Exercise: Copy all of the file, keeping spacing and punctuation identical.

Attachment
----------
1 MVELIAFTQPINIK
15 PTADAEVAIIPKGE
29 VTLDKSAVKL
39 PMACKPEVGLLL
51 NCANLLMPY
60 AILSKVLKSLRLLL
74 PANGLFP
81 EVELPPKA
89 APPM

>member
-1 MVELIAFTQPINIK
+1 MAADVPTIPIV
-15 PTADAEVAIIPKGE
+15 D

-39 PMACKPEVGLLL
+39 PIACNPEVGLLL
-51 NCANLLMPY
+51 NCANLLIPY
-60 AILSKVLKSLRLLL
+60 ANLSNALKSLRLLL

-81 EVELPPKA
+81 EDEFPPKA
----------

1 MVELIAFTQPINIK
15 PTADAEVAIIPKGE
29 VTLDKSAVKL
39 PMACKPEVGLLL
51 NCANLLMPY
60 AILSKVLKSLRLLL
74 PANGLFP
81 EVELPPKA
89 APPM

>member
-1 MVELIAFTQPINIK
+1 MAADVPTIPIV
-15 PTADAEVAIIPKGE
+15 D

-39 PMACKPEVGLLL
+39 PIACNPEVGLLL
-51 NCANLLMPY
+51 NCANLLIPY
-60 AILSKVLKSLRLLL
+60 ANLSNALKSLRLLL

-81 EVELPPKA
+81 EDEFPPKA